Many people in San Joaquin County don't know very much about the Sacramento-San Joaquin Delta that occupies the west side of the county.
We know we are driving through it when we take Highway 12 to the Bay Area. Boaters, water skiers, and people who fish are aware of the declining quality of water in the Delta's rivers and sloughs. When driving south on Interstate 5, we've seen the Delta-Mendota Canal and the California Aqueduct, those artificial rivers taking "our" water from the Delta to people in other parts of the state.
We've heard about the smelt, those small fish dying in large numbers. More recently, we're heard about drastic declines in the salmon population. The giant pumps near Tracy that export fresh water from the Delta seem to be the main culprit in these fish deaths. Modifying pumping to protect the smelt means a 30 percent reduction in export water. Oh well, we may think. Those people in Southern California just use our water to fill their swimming pools anyway.
Actually, that isn't where most of the water is going. We all need to be more informed than that, because there is a plan afoot to export even more fresh water from the Delta. To defeat that plan, we need to know the facts.
I was surprised to learn that less than 20 percent of water exported from the Delta goes directly to urban users in the South Bay Area and Southern California. The majority goes to water export contractors in the Southern San Joaquin Valley, where it supports California's multi-billion dollar agriculture industry.
I was also surprised to learn that urban users in other parts of California use water much more efficiently than we do. They have been putting into place a variety of conservation strategies, from groundwater recharge and banking to wastewater recycling. Water metering gives people in these areas a strong incentive not to waste water.
Efforts like these toward regional self-sufficiency offer hope that California can decrease its reliance on moving large amounts of water around.
But the population of California is growing, and export water contractors want to ensure that they have access to plenty of high quality water. In 1982, California voters defeated a proposal to build a Peripheral Canal that would divert Sacramento River water around the Delta. The same idea has resurfaced, only now it is being called an "isolated conveyance."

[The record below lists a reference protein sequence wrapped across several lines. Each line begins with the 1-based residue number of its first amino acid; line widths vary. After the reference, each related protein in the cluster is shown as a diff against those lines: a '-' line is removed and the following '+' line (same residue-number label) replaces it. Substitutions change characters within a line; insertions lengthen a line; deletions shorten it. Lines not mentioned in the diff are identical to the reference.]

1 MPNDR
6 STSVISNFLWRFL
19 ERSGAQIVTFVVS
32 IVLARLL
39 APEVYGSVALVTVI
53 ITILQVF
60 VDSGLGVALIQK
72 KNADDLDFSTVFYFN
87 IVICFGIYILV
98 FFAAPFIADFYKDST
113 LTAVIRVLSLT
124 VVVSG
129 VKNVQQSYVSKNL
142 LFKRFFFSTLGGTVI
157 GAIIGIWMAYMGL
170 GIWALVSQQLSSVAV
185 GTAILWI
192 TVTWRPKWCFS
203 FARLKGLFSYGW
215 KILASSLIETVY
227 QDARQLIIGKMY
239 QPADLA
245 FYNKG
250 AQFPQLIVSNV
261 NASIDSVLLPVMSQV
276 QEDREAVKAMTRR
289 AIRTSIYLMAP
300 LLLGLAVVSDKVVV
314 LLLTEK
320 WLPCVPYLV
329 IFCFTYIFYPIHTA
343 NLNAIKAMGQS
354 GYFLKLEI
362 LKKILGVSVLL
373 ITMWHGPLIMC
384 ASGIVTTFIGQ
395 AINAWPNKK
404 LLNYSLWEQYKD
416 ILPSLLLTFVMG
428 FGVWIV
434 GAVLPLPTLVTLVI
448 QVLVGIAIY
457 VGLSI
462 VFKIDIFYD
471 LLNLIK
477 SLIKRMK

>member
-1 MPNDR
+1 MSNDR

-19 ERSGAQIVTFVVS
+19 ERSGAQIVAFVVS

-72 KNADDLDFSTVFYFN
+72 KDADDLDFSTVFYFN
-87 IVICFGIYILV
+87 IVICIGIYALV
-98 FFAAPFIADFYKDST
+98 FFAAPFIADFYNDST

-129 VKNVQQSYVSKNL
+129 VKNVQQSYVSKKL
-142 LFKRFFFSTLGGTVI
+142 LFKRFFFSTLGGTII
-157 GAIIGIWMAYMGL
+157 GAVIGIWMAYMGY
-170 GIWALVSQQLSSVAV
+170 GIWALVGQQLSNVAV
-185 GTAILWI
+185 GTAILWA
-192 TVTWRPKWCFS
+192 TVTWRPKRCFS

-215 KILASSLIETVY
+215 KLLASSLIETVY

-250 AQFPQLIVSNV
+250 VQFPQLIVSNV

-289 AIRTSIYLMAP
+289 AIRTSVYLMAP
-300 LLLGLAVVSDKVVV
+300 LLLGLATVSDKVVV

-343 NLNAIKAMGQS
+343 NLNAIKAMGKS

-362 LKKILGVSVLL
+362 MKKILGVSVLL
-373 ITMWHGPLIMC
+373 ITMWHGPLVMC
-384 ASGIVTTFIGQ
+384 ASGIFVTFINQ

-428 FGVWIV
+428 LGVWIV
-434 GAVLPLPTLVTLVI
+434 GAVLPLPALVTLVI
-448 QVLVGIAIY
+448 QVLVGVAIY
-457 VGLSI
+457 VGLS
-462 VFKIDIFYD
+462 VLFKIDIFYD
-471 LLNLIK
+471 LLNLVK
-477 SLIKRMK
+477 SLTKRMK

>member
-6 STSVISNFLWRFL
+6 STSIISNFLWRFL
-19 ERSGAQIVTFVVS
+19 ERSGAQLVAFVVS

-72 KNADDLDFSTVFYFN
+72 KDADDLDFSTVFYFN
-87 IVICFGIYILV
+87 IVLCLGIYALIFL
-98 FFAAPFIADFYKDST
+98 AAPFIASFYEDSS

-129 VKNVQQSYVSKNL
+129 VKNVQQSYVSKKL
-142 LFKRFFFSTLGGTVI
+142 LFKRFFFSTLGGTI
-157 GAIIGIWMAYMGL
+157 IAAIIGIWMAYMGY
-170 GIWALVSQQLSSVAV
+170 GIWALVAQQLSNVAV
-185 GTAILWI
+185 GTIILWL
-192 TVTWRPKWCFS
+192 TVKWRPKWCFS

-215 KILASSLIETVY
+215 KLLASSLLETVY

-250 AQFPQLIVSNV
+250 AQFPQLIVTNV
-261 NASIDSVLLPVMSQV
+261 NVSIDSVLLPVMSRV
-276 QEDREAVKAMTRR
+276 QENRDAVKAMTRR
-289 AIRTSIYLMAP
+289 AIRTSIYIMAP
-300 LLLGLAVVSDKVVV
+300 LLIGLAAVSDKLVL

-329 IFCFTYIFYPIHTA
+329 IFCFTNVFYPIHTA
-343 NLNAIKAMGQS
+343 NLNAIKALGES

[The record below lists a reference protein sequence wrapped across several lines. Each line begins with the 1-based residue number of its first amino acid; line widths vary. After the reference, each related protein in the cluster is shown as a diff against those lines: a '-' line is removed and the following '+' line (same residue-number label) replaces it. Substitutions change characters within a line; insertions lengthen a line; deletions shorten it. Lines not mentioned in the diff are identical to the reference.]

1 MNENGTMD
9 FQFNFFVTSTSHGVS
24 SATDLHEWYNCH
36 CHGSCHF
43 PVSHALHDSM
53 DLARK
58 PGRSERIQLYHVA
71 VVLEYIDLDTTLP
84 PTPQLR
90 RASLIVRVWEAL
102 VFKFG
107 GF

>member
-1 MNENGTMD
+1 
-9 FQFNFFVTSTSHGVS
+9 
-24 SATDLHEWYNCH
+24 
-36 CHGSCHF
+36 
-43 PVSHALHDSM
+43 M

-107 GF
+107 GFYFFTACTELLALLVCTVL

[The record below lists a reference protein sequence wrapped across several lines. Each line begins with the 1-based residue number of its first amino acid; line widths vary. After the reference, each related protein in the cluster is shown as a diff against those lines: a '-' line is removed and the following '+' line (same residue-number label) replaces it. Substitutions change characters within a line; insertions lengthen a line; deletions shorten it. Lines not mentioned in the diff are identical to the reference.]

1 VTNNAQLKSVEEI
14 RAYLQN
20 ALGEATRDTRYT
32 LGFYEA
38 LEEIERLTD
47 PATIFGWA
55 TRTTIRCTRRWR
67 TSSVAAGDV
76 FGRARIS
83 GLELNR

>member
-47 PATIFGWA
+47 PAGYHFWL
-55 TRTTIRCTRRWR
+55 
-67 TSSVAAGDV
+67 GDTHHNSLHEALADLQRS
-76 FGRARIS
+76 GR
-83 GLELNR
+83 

The recently released report by the Public Policy Institute of California is only the latest in a series of carefully orchestrated studies and task force activities over the past 18 months. Gov. Schwarzenegger and the Department of Water Resources have used these studies and activities to focus attention on the variety of crises facing the Delta. In addition to fish dying, the Delta faces threats from water pollution, saltwater intrusion, earthquakes and rising sea levels. Housing development is pushing at the edges of the Delta.
Furthermore, the Delta's thousand miles of levees need major maintenance if we hope to avoid a flood disaster on the scale of Katrina.
The state's favored solution is to build a very expensive system (estimates start at $12 billion) to convey fresh water through or around the Delta. This solution is being pursued with a project called the Bay Delta Conservation Plan (BDCP). The BDCP's objectives are to restore the Delta ecosystem and to protect water supplies, by which it means water supplies for export. The plan isn't too interested in protecting water supplies for use within the Delta, including the Delta's own billion dollar agricultural economy.
California's Water Code says that water needs within the Delta must be met before water is exported. The Department of Water Resources and the Department of Fish and Game admit that they don't actually know how much fresh water the Delta needs to be healthy. But that hasn't kept DWR from meeting export water contracts for the last decade, in defiance of the Water Code.
DWR itself has charts showing that in recent dry years, when the Delta itself has less water, exports have actually been higher because export contractors in other parts of California need more water.
San Joaquin County has adopted a resolution opposing the state's plan for an isolated conveyance, and cities in the county are being asked to adopt their own resolutions.
Even people who haven't made up their minds about the isolated conveyance agree that there is a serious lack of local involvement in the decision-making process. The BDCP's steering committee has 23 members. Seven members are water agencies. None of those water agencies represents San Joaquin County or the Delta.
This feels like being a kid and having grownups talk about you over your head. If you think this is a bit insulting, you can go to the BDCP Web site (www.resources.ca.gov/bdcp/), click on the link for the Background Documents for the Bay Delta Conservation Plan, and leave a comment under "Contact Us."
Jane Wagner-Tyack is a freelance writer, writing consultant, and former educator who serves on the board of directors of Restore the Delta (restorethedelta.org), a grassroots campaign focused on protecting recreation, agriculture and the environment in the Delta. You can reach Jane at firstname.lastname@example.org.